Let’s reconsider the anglerfish. How does it produce light? The anglerfish cannot produce light itself, but it does provide a nice, nutrient dwelling for organisms that can. Bioluminescent bacteria live and grow inside the anglerfish’s lure. It’s a win-win situation: the anglerfish gets to find and eat more frequent meals, and the bacteria get a roof over their heads which is chock full of nutrients to help them grow. It’s a symbiotic relationship, meaning that they both benefit from this interaction.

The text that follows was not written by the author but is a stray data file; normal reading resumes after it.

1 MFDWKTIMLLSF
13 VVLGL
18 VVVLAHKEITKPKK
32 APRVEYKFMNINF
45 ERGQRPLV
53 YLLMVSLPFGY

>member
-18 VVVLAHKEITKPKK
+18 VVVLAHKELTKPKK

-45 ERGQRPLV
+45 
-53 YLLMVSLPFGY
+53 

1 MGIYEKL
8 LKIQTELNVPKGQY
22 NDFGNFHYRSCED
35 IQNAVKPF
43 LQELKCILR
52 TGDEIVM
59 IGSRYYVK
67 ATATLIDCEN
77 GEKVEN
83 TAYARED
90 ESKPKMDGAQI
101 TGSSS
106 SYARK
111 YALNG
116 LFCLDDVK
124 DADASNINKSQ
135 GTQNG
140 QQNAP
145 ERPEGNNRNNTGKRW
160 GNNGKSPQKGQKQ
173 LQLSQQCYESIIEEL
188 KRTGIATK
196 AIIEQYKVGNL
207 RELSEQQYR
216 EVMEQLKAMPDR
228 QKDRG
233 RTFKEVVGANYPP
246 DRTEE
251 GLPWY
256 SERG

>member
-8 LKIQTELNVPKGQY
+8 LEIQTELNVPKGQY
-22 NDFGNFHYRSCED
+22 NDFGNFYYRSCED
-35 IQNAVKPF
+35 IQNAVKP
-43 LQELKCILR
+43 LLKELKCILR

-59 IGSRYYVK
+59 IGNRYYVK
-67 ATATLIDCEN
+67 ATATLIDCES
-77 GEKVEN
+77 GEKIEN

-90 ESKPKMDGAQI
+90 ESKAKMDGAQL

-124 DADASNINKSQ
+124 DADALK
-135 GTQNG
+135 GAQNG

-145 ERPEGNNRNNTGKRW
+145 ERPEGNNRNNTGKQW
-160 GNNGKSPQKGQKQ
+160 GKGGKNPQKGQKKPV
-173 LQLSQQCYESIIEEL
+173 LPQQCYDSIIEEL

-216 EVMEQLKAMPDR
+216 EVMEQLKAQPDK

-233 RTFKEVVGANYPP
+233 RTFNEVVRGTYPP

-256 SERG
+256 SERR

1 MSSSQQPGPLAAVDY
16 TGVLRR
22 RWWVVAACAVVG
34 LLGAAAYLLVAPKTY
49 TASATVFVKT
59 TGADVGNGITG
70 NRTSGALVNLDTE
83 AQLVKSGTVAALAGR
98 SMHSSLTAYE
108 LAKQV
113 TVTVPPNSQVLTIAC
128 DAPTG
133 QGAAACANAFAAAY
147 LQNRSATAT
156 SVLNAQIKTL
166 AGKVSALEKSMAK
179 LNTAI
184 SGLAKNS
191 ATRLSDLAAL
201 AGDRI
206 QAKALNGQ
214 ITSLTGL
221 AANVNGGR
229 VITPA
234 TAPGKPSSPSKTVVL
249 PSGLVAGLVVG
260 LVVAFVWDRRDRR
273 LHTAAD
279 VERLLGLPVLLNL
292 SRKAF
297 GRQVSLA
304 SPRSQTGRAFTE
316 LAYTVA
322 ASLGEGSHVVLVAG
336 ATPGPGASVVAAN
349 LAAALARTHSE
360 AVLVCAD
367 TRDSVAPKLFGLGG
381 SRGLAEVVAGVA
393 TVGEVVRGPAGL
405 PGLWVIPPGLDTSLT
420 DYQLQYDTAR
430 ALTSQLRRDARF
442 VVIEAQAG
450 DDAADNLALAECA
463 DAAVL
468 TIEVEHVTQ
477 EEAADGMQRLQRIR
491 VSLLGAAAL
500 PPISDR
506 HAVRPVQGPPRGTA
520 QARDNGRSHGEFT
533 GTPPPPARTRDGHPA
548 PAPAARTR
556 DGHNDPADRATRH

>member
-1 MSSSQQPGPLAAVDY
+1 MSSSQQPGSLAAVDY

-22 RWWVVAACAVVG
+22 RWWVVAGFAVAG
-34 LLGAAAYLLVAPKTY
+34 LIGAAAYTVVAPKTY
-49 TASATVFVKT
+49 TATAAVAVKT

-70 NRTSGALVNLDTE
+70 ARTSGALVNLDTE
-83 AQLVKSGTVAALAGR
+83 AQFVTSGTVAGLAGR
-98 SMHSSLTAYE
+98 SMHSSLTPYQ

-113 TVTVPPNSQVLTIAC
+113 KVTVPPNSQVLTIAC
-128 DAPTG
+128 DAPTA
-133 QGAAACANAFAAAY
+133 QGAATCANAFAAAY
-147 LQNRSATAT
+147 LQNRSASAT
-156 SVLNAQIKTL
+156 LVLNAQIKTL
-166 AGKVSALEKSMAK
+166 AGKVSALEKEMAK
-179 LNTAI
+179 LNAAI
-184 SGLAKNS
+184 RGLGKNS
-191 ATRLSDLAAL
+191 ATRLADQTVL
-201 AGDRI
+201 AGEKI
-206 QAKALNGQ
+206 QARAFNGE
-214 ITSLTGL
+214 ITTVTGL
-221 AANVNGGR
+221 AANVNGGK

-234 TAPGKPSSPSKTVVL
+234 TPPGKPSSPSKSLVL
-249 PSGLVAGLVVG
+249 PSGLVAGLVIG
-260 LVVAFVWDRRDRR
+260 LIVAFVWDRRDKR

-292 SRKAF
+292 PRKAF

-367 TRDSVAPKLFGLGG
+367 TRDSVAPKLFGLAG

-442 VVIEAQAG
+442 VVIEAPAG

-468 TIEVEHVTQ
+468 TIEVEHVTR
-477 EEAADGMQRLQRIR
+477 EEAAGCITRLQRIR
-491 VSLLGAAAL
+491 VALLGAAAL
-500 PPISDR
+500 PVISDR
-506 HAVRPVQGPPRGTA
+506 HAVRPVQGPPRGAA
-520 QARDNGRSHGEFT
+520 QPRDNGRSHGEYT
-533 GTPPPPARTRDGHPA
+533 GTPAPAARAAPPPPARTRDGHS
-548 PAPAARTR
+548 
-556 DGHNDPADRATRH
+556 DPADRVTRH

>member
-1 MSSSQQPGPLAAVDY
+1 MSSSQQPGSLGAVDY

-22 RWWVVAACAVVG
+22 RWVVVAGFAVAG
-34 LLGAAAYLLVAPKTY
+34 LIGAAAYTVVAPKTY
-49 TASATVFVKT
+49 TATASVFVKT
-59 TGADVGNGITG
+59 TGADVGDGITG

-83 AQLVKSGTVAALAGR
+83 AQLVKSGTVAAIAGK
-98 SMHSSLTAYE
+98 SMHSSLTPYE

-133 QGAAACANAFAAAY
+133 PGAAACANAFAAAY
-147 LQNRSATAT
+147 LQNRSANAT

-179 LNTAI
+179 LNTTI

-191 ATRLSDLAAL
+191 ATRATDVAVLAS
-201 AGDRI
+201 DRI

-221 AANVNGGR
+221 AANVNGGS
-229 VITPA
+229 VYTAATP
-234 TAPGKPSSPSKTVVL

The most fascinating symbiotic relationship involving bioluminescence, in my opinion, is between the bobtail squid and its resident bioluminescent bacterium Vibrio fischeri. Bobtail squid house Vibrio fischeri in a specialized organ called the “light organ”. Bobtail squid are nocturnal, so they burrow and hide during the day and forage at night. When looking for food at night, the squid are susceptible to predators below that can detect their shadows from moonlight. Vibrio fischeri produces light within the squid which eliminates their shadows, providing camouflage. In order to prevent light production while the squid hide during the day, bacteria are ejected from the squid’s light organ leaving only a few behind just before daylight arrives. How does this eliminate light if some of the bacteria are still present? Vibrio fischeri, and some other species of bacteria, can turn their lights on and off. This molecular light switch is controlled by chemicals emitted from the bacteria called “autoinducers”. Autoinducers are sensed by bacterial neighbors but only have an effect if there are lots of them sensed at the same time. If copious amounts of autoinducers are detected, then a relay of signals are sent throughout the bacteria telling it turn on the genes necessary to make light. Overall, a large amount of Vibrio fischeri must be present in a small space in order to produce light, so light is not made with only a few bacteria.